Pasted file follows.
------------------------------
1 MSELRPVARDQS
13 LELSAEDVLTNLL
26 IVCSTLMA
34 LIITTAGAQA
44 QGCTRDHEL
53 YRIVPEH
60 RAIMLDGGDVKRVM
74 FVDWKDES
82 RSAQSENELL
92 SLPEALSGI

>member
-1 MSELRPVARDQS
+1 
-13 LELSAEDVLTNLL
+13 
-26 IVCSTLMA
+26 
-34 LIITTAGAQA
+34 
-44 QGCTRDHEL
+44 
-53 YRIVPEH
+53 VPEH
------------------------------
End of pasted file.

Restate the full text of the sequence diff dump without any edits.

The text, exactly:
1 MSELRPVARDQS
13 LELSAEDVLTNLL
26 IVCSTLMA
34 LIITTAGAQA
44 QGCTRDHEL
53 YRIVPEH
60 RAIMLDGGDVKRVM
74 FVDWKDES
82 RSAQSENELL
92 SLPEALSGI

>member
-1 MSELRPVARDQS
+1 
-13 LELSAEDVLTNLL
+13 
-26 IVCSTLMA
+26 
-34 LIITTAGAQA
+34 
-44 QGCTRDHEL
+44 
-53 YRIVPEH
+53 VPEH